This was a great game to watch. It helped that the Lakers won, but just consider these things: the game, as it got going, had some playoff level intensity for two teams that are still battling for positioning in the west; the game went to overtime and had some fantastic shot making from both sides and some big defensive stops down the stretch; there were 17 lead changes in the back and forth affair with neither team really gaining an advantage for the final quarter plus overtime.

From the Lakers side, it’s difficult to come up with a player that didn’t impact the game in some positive way. Steve Blake’s boxscore shows 4 points and 2 assists, but he played hard on D chasing a red hot Jason Terry off shots that, based of how he was playing, likely would have gone in.  Josh McRoberts was more productive – in terms of raw stats – than usual, scoring 8 points and grabbing 4 rebounds in his 17 minutes of burn while also bringing his usual energy and aggressiveness. He also had a nifty bounce pass on a high/low entry to Bynum that led to FT’s that was quite memorable for it’s precision. Only players with good feel can make that pass and McRoberts certainly has that.

When looking at the rest of the players that saw action, you could pull any name from the hat and find that he helped secure the victory in a major way…

  • Ramon Sessions had 22 and 5 on the night and was huge down the stretch of regulation. He scored 5 points in the final three and a half minutes and without that burst of O, there likely isn’t an overtime and the Lakers lose in regulation.
  • Andrew Bynum didn’t have the best shooting night (9-24) in getting his 23 points, but he made 4 of his 7 shots in the 4th quarter and overtime, scoring 10 points along the way. His final basket was his biggest, though, as he knocked down a sweet turnaround jumper from the a step inside the foul line, getting separation from Haywood after a hard shoulder fake that’s become a staple of his growing arsenal. When you add in his 16 boards and the fact that he did all his work with an upper respiratory infection, he deserves his due even though is overall efficiency on O left us wanting.
  • Ron Artest had another good scoring night with 18 points, though he needed 20 shots to get them. He did chip in 6 rebounds and 4 assists too. But, it was his 2nd half defense that was a difference maker. In the 1st half, Delonte West had 16 points on 8 for 11 shooting, doing most of his damage in the P&R as his man got caught on picks without recovering. In the 2nd half and overtime, Delonte West had 4 points on 1-4 shooting. What changed? Ron Artest guarded him in that second half, that’s what. Of course the team D was better on West as well, but it started with Ron fighting over screens, using active hands to disrupt passing angles, and basically making it hard for West to even catch the ball.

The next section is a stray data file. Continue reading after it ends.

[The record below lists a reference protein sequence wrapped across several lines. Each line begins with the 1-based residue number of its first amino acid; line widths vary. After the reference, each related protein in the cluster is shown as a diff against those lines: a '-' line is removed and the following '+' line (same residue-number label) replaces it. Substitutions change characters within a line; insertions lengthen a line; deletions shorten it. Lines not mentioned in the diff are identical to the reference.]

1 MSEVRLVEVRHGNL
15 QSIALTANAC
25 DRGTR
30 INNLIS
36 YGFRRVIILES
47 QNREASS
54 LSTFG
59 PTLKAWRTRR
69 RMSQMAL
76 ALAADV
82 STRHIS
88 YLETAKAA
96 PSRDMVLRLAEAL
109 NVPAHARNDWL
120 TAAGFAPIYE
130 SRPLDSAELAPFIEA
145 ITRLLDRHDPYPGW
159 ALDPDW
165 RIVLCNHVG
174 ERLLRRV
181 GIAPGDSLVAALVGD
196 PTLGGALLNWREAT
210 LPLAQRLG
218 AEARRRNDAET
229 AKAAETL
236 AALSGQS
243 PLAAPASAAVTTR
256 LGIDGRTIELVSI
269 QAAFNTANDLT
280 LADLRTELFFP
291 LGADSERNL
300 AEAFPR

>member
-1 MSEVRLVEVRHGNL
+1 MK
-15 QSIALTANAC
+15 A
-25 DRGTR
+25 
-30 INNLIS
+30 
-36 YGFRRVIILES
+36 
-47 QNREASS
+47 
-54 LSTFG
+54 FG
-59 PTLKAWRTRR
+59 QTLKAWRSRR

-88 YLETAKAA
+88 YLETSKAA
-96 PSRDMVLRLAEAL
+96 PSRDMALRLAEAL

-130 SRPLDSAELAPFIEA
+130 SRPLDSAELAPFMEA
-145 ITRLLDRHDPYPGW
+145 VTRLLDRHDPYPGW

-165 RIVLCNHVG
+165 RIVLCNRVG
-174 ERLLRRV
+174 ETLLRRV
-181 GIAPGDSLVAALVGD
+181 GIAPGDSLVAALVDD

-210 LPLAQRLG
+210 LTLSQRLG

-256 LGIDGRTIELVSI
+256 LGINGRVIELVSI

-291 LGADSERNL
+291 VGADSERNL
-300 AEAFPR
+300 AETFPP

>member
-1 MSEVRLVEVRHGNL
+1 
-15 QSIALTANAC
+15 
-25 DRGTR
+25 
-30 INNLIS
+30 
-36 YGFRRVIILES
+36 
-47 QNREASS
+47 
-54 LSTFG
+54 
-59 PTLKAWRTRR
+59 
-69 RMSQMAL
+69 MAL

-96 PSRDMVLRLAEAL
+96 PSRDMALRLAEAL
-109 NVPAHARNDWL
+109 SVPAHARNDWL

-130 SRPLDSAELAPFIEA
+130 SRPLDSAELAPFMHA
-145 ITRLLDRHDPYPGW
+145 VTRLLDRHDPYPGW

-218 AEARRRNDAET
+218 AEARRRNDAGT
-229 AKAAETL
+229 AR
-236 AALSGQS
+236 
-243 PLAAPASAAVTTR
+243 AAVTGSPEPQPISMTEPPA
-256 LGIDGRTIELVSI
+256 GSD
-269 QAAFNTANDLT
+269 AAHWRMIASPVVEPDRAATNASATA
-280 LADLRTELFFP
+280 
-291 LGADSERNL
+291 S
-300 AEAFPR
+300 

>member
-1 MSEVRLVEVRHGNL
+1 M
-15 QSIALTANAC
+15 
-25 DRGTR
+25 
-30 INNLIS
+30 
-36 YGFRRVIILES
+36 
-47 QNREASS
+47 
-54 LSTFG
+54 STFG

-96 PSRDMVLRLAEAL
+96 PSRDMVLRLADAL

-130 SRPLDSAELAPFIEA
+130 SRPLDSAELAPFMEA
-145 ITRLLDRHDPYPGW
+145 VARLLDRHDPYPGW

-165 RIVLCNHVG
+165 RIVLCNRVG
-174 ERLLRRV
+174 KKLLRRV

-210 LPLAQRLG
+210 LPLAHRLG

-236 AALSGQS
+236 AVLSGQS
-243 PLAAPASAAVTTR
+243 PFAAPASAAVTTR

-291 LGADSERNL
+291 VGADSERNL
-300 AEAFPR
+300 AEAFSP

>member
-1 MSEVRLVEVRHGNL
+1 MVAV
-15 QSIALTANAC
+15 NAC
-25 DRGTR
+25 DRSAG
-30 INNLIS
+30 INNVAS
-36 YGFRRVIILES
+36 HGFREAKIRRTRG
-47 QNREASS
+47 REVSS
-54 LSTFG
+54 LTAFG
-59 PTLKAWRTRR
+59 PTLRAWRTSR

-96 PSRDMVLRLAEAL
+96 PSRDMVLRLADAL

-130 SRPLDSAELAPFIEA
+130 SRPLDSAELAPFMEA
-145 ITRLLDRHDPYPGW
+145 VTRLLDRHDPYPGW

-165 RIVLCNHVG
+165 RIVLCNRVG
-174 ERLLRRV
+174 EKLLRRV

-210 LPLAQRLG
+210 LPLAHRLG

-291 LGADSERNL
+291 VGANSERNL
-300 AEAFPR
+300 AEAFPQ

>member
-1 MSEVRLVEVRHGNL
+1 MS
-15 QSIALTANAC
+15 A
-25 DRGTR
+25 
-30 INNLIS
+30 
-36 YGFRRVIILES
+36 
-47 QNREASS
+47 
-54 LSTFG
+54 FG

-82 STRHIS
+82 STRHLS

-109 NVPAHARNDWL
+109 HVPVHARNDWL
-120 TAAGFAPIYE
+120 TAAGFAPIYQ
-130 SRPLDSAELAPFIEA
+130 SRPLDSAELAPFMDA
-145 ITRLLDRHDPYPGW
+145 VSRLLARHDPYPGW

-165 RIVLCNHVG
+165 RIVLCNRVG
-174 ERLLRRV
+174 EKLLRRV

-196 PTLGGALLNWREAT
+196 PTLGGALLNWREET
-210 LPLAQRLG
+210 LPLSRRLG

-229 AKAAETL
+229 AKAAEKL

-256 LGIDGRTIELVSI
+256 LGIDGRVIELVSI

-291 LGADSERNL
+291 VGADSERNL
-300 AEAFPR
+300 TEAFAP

• Pau Gasol put up 20 and 10 but hit the two biggest shots of the game – back to back three pointers(!), both of which turned one point deficits into two point leads.
  • Matt Barnes flirted with a triple double finishing with 11 points, 11 rebounds, and 8 assists by playing his typical scrappy, heady game. But it was the defensive play he made on the Mavs’ final possession that will be remembered most. With Dallas only trailing by 2, they ran a P&R with Jason Terry finding daylight to the rim with no one in his way. Barnes rotated to him at the last second, made him double clutch, and ultimately bothered the shot enough that Terry missed right at the rim. The game easily could have been tied and headed to a 2nd OT had Barnes not stepped up, but he did.

Of course not everything was perfect in this game and there are still things the Lakers must do better. Their P&R defense still needs a lot of work as Bynum – especially in the 1st half – sat well below the screen and gave up countless mid-range jumpers that were made too often. When you combine Bynum’s hanging back with Sessions going under screens all too often, the result was even more open jumpers. And when guys weren’t going under screens, they were getting caught on them way too easily, often times forcing a switch that left small on big and vice versa. Down the stretch Dirk got several good looks taking jumpers against Sessions because Ramon couldn’t get over the screen and ended up having to stay on Dirk.

The offense also took a fair amount of time to find any sort of rhythm. Early on, the sets were disjointed as the bigs didn’t fight for post position and the ball didn’t move well enough to make a sagging defense pay. The Lakers also looked all too eager to shoot the first shot that seemed open rather than working for a better one, only to later pass up good shots in order to move the ball on to less open teammates (this was especially true with the 2nd unit). Over time this was smoothed out (especially in the 3rd quarter where Ron really got going) but it was a bit concerning to see them struggle with the same defensive scheme they’ve seen from the Mavs all year.

In the end though, this was a great game for the Lakers that shouldn’t be nit picked too much. They played without Kobe and got their 4th straight win (and 3rd straight over a playoff team). If they can continue to fine tune their defense and focus on getting good shots on offense, this team really is dangerous.